The islands are coralline cays, rarely more than 2m above sea level, which makes Maldives the lowest country in the world, with a maximum natural ground level of only 2.3 m. It is precisely because the Maldives is so low-lying, which makes the water transparent and perfect for snorkeling. Each of the 1200 coral islands on Maldives is a captivating paradise of marine treasures. Many islands embrace strings of colorful coral reefs, powdery sand banks and enormous lagoons, where bright blue-green water laps gently on brilliant white sand beaches. Sand shifts continuously through action of wind and sea, and banks, beaches and cays come and go as sand is deposited and eroded. A total of 200 remarkably shaped sand banks are found in these crystal clear waters. These sand banks constantly change their shapes due to currents. Some of them are moved away to another location, some disappear totally or for a while, and some other are newly formed, which makes Maldives’ landscape uniquely dynamic. The islands and its reefs are composed mainly of reef rock, relict reef rock, cay sandstone and beach rock. Most of the islands have shallow, humus topsoil layers only where there is vegetation. Residential areas are almost free of topsoil layers. The northern islands are reported to be generally more fertile.
Out of 1200 islands, 200 islands are inhabited and the rest includes the 90 tourist resorts and uninhabited islands, some of which are used for industrial and agricultural purposes. The capital city Male’, the centre of the government, trade, commerce, business, health and education, is located in the middle of the atoll chain. The Maldives are the smallest Asian country in both population and land area. Although the population is at a diminutive figure of 400,000, Maldives relentlessly welcomes thrice as many tourists annually.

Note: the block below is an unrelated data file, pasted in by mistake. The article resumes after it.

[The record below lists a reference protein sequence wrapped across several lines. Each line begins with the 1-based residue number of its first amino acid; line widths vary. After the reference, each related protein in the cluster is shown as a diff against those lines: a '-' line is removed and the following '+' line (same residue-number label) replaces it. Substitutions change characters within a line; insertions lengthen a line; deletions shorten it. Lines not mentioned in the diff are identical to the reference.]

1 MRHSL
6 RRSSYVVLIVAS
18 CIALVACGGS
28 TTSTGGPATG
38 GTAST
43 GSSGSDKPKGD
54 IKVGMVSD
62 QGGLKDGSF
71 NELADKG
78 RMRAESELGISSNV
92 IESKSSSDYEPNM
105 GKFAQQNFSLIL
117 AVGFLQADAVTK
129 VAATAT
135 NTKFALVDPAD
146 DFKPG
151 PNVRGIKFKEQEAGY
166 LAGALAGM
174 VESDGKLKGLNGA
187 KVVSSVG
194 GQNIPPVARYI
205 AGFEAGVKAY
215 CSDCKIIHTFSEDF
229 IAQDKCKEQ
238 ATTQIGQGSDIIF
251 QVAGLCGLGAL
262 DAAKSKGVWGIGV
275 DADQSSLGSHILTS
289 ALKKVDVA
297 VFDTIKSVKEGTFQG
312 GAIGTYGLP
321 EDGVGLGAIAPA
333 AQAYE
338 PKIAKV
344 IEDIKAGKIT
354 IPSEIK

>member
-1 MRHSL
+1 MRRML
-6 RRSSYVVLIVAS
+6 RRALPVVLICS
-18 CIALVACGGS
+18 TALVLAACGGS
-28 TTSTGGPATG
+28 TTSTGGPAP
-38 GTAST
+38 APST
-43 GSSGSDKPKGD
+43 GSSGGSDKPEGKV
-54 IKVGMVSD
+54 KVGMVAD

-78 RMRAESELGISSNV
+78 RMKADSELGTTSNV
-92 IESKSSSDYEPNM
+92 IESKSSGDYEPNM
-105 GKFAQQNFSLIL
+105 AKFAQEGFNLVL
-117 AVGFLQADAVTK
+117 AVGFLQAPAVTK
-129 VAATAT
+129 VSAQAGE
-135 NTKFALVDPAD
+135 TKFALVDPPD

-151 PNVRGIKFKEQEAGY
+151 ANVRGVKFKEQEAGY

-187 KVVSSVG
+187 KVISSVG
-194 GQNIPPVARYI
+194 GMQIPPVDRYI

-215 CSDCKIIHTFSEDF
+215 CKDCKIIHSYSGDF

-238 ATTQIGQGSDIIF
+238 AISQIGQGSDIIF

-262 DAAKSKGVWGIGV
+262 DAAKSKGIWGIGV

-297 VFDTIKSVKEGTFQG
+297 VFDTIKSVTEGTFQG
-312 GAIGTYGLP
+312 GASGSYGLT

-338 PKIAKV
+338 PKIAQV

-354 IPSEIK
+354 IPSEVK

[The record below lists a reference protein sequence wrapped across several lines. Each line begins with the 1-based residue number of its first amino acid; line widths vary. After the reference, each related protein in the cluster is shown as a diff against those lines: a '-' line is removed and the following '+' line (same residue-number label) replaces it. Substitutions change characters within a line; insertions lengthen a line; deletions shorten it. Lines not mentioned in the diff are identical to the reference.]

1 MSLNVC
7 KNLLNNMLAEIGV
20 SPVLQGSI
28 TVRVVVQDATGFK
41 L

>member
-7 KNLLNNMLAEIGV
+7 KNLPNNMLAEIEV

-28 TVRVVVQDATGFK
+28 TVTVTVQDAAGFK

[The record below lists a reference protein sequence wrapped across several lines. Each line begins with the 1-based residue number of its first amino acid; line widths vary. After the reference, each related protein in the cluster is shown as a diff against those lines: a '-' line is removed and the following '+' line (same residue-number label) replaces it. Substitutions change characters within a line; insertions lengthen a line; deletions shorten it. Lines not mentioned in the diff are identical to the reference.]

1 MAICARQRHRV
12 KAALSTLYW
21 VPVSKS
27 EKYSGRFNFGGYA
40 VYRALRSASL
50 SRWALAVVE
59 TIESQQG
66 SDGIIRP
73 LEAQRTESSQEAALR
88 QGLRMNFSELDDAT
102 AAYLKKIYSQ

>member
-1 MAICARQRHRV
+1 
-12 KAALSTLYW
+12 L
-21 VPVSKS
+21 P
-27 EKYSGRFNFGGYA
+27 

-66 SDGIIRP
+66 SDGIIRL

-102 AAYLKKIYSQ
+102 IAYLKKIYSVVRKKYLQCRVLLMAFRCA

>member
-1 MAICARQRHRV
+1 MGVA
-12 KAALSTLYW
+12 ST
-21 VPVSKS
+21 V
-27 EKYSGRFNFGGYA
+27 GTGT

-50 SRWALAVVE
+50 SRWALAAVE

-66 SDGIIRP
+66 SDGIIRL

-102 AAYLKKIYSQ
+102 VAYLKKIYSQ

99% of the country is covered by sea, with the total land area estimated to be around 300 km². Sea Surface Temperature (SST) stays constant throughout the year with little fluctuations-- rarely varying below 27° or above 31°C. Surface currents show a reversing trend based on Monsoons, running eastward during the Southwest Monsoon, and westward from December to April. The side of the Maldives exposed to the monsoon receives clear oceanic waters from offshore. Maldivian fishermen use a traditional calendar in which the year is divided into 27 periods, or nakaiy, based on the constellations of Monsoons. Maldives is also home to the most diverse species of corals on the world, with almost 200 coral species being recorded there. These corals are breeding ground for an array of marine life species, representing different kinds of turtles, octopuses, rays, eels, sharks, lobsters and other reef fishes. Most of the land within island and the aquatic habitats that surround much of the island´s terrestrial habitats are protected from the storms and high waves of the Indian Ocean by the reefs composed of coral debris and living coral ---acting as barrier reefs of the islands.
Music and dance have always played a prominent role in Maldivian culture and in all types of local festivities. Rooted in African, Arabian and Indian cultures, music is played to the accompaniment of drums, tambourine and harmonicas. The guitar is a relatively recent foreign import which plays a prominent role in today’s music. The country’s rich, colourful and vibrant culture was inherited from ancestors; likewise the traditional music and song performed and enjoyed today are also passed down from generation to generation, but are not as diverse as it was in the past. Due to the rapid westernizing of country, the musical tastes are changing drastically- unfortunately, making the traditional arts obsolete. Here is a mention of some of the most popular musical acts practiced today.